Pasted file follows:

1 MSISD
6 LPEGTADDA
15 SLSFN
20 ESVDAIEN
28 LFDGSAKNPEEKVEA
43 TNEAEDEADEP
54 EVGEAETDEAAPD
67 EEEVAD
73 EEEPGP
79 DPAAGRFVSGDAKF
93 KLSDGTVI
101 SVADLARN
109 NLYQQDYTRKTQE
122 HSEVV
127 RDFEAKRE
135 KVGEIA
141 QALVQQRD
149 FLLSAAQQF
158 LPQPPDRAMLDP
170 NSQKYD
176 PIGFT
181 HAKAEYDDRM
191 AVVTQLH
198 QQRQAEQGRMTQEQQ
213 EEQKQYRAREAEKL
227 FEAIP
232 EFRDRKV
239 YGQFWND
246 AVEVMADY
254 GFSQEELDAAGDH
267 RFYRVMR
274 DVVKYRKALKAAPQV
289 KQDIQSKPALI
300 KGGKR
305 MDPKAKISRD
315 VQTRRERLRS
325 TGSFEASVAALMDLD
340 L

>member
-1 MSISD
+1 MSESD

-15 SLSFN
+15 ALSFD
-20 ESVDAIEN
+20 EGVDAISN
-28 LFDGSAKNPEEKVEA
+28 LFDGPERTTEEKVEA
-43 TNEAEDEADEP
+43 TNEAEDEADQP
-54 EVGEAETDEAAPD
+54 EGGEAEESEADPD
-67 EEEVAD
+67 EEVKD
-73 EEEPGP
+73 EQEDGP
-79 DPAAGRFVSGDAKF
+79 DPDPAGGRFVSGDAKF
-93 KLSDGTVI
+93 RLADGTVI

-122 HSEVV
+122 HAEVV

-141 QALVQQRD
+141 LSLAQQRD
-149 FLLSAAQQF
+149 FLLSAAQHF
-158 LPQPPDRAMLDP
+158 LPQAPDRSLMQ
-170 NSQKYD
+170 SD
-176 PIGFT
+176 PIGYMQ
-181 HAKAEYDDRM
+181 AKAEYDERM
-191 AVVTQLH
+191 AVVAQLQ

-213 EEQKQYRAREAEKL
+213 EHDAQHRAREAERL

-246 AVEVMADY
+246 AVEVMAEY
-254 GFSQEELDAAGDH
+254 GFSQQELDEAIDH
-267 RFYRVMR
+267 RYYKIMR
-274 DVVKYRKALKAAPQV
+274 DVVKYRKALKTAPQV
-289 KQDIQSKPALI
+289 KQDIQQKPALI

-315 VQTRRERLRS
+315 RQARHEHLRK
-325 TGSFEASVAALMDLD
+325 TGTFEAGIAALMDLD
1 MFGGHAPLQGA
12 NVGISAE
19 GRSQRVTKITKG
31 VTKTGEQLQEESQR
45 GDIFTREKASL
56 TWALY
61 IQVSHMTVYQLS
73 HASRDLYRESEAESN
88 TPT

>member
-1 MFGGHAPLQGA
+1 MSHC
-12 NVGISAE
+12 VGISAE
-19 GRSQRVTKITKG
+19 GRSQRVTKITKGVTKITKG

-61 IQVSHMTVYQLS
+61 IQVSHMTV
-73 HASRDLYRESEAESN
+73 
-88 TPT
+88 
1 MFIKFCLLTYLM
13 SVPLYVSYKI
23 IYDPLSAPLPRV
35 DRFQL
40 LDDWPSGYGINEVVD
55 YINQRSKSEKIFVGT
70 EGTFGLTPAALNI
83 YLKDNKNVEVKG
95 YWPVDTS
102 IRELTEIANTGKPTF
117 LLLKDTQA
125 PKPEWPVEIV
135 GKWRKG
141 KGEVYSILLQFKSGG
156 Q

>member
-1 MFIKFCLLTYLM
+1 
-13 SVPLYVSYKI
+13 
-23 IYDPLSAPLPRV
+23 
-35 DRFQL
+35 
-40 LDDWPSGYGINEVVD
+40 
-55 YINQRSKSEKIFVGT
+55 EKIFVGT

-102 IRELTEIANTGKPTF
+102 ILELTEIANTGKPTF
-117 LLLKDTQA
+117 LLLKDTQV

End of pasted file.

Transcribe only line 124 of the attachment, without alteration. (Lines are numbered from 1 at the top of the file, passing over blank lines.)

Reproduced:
117 LLLKDTQA